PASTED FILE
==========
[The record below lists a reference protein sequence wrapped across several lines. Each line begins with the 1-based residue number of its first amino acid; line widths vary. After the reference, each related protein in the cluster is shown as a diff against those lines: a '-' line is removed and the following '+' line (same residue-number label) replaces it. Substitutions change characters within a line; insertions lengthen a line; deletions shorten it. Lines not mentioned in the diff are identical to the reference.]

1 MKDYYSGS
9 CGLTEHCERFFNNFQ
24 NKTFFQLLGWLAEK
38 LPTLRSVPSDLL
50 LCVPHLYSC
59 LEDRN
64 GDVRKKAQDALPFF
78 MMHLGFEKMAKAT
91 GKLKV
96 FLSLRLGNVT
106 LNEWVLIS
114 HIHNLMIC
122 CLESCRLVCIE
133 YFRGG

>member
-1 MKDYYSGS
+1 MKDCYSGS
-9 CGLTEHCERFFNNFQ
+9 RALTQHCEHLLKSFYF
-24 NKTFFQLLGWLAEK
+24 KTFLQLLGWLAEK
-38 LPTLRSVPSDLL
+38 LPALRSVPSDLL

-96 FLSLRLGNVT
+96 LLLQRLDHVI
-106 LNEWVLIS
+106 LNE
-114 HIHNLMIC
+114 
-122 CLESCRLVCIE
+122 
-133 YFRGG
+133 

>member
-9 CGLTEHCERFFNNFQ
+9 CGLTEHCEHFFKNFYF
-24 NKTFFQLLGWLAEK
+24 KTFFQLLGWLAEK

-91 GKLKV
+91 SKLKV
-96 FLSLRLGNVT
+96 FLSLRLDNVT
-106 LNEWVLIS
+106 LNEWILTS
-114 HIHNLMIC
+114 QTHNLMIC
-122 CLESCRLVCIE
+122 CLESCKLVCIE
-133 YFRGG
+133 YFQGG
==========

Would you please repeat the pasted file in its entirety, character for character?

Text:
[The record below lists a reference protein sequence wrapped across several lines. Each line begins with the 1-based residue number of its first amino acid; line widths vary. After the reference, each related protein in the cluster is shown as a diff against those lines: a '-' line is removed and the following '+' line (same residue-number label) replaces it. Substitutions change characters within a line; insertions lengthen a line; deletions shorten it. Lines not mentioned in the diff are identical to the reference.]

1 MKDYYSGS
9 CGLTEHCERFFNNFQ
24 NKTFFQLLGWLAEK
38 LPTLRSVPSDLL
50 LCVPHLYSC
59 LEDRN
64 GDVRKKAQDALPFF
78 MMHLGFEKMAKAT
91 GKLKV
96 FLSLRLGNVT
106 LNEWVLIS
114 HIHNLMIC
122 CLESCRLVCIE
133 YFRGG

>member
-1 MKDYYSGS
+1 MKDCYSGS
-9 CGLTEHCERFFNNFQ
+9 RALTQHCEHLLKSFYF
-24 NKTFFQLLGWLAEK
+24 KTFLQLLGWLAEK
-38 LPTLRSVPSDLL
+38 LPALRSVPSDLL

-96 FLSLRLGNVT
+96 LLLQRLDHVI
-106 LNEWVLIS
+106 LNE
-114 HIHNLMIC
+114 
-122 CLESCRLVCIE
+122 
-133 YFRGG
+133 

>member
-9 CGLTEHCERFFNNFQ
+9 CGLTEHCEHFFKNFYF
-24 NKTFFQLLGWLAEK
+24 KTFFQLLGWLAEK

-91 GKLKV
+91 SKLKV
-96 FLSLRLGNVT
+96 FLSLRLDNVT
-106 LNEWVLIS
+106 LNEWILTS
-114 HIHNLMIC
+114 QTHNLMIC
-122 CLESCRLVCIE
+122 CLESCKLVCIE
-133 YFRGG
+133 YFQGG